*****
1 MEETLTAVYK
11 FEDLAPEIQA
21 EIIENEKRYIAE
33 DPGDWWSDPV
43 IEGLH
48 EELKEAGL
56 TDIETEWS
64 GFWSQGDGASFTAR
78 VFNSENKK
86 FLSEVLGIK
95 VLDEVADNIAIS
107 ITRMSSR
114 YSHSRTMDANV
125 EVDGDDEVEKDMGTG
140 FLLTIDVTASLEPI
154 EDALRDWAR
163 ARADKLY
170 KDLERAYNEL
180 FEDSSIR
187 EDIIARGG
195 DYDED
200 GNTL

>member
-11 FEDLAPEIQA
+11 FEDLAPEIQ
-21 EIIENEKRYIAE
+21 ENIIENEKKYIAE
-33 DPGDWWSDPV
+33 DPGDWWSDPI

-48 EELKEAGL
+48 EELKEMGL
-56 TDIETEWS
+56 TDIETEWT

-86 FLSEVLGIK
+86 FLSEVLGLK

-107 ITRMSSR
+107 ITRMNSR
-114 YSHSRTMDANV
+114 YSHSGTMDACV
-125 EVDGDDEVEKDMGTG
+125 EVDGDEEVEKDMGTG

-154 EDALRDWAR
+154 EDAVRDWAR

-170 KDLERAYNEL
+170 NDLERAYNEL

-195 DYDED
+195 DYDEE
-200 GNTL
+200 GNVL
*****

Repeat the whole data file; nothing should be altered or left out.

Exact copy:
1 MEETLTAVYK
11 FEDLAPEIQA
21 EIIENEKRYIAE
33 DPGDWWSDPV
43 IEGLH
48 EELKEAGL
56 TDIETEWS
64 GFWSQGDGASFTAR
78 VFNSENKK
86 FLSEVLGIK
95 VLDEVADNIAIS
107 ITRMSSR
114 YSHSRTMDANV
125 EVDGDDEVEKDMGTG
140 FLLTIDVTASLEPI
154 EDALRDWAR
163 ARADKLY
170 KDLERAYNEL
180 FEDSSIR
187 EDIIARGG
195 DYDED
200 GNTL

>member
-11 FEDLAPEIQA
+11 FEDLAPEIQ
-21 EIIENEKRYIAE
+21 ENIIENEKKYIAE
-33 DPGDWWSDPV
+33 DPGDWWSDPI

-48 EELKEAGL
+48 EELKEMGL
-56 TDIETEWS
+56 TDIETEWT

-86 FLSEVLGIK
+86 FLSEVLGLK

-107 ITRMSSR
+107 ITRMNSR
-114 YSHSRTMDANV
+114 YSHSGTMDACV
-125 EVDGDDEVEKDMGTG
+125 EVDGDEEVEKDMGTG

-154 EDALRDWAR
+154 EDAVRDWAR

-170 KDLERAYNEL
+170 NDLERAYNEL

-195 DYDED
+195 DYDEE
-200 GNTL
+200 GNVL